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Spotted Sandpiper

Posted on Aug 4, 2016

The Spotted Sandpiper (Actitis macularius) is one of our easier to identify shorebirds from any distance, and their unique behaviors make them a stand out from the crowd – literally. While you may run into large flocks of shorebirds numbering in the dozens, hundreds, or even thousands heading south in the summer along lakes, in marshes, or on the Atlantic coast, you will very likely find only one or two or a handful of Spotted Sandpipers at a time. Even if multiple Spotteds are present in one place they will probably be on different flocks, not bumping into one another or seeking the safety of a group. They may be in forests or at freshwater ponds, too, unlike some of their relatives.

Spotted Sandpiper SFP water garden-9600

Photos never do the species justice as even their movements are memorable as they rock back and forth while walking, their head and tail almost exploding in fast and jerky fashion that is interspersed with little jogs. If they are not dashing somewhere quickly then they are crouching like this second photo shows, looking to strike at prey that includes invertebrates, crustaceans, and fish.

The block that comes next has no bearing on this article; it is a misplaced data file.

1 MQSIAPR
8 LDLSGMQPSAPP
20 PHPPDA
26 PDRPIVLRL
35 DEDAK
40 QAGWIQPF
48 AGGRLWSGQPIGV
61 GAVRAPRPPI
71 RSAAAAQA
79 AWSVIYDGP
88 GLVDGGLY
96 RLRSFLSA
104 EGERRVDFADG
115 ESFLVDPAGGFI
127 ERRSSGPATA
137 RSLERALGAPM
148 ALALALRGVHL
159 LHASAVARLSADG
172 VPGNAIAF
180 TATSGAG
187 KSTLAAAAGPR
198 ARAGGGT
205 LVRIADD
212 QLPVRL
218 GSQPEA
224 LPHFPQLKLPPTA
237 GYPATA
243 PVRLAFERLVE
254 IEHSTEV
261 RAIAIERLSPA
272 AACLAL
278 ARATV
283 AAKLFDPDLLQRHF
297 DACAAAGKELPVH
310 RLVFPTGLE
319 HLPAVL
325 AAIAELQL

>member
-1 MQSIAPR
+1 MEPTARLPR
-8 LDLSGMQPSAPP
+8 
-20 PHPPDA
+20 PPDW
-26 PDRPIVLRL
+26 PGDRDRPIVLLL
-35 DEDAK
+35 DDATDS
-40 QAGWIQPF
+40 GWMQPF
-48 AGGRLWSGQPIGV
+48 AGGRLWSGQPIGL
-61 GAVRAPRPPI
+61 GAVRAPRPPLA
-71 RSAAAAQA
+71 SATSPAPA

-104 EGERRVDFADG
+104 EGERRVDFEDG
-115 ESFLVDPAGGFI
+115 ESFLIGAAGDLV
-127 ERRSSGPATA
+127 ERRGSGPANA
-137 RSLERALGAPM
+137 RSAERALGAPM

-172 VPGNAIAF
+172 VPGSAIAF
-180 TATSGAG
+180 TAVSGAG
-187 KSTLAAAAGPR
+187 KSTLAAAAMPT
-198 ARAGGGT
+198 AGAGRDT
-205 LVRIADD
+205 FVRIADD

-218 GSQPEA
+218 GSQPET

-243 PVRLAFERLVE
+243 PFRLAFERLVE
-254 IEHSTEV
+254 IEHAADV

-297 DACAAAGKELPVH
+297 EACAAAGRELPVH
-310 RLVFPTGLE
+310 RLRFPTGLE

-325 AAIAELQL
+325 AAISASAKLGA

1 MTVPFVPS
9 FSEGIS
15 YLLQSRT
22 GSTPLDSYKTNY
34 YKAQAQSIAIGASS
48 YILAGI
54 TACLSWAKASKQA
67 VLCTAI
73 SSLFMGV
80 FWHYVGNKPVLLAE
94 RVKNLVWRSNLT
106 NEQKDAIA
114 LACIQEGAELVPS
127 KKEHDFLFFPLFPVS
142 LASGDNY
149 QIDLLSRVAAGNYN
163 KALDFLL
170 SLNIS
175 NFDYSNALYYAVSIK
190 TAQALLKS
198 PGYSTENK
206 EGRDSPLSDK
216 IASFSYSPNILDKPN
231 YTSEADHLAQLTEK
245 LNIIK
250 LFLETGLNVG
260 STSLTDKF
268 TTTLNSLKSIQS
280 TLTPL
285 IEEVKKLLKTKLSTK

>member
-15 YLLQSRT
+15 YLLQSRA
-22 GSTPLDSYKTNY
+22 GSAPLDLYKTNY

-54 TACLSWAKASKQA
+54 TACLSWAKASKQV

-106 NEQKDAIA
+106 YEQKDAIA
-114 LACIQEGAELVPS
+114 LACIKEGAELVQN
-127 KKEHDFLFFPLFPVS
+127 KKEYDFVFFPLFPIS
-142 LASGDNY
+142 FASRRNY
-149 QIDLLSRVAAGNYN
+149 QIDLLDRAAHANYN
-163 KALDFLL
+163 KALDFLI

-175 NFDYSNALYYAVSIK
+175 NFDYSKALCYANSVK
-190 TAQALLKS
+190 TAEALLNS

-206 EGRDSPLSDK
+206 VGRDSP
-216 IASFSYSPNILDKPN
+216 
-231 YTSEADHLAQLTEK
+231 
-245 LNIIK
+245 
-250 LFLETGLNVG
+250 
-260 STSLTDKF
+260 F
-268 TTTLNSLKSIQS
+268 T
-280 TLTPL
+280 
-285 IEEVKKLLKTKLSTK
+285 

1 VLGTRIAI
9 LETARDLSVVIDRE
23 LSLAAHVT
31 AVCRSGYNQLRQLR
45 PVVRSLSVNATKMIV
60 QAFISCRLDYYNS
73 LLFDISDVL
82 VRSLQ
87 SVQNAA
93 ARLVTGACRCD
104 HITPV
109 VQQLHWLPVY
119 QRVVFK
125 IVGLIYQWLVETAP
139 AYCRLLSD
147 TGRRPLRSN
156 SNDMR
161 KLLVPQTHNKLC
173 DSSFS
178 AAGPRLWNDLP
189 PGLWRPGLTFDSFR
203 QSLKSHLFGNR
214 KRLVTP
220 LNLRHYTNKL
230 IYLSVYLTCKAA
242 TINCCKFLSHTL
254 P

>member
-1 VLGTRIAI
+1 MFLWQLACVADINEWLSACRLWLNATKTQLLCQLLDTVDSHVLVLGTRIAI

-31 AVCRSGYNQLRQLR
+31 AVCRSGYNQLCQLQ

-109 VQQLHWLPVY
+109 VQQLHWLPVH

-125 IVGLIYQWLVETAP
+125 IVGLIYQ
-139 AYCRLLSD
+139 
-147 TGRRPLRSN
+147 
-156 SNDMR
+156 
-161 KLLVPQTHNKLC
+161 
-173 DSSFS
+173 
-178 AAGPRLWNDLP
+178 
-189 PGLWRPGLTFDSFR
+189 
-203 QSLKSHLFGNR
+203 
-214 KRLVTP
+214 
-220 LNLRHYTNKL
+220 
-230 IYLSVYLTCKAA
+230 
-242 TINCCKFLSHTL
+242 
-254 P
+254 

Spotted Sandpiper SFP water garden-9605

The strangest aspect of the species’ locomotion may be in their flight patterns. They rapidly flap their wings while holding them quite low relative to the ground and then glide before quickly flapping again, keeping their entire body near the surface. The sudden pop of their wings looks cumbersome and strained, and even gliding looks forced with each wing held barely beyond the body. July into August is often the best time of year to spot a Spotted, and good birding to those who are looking to check it off on their life list.

Scott Kruitbosch
Conservation & Outreach Coordinator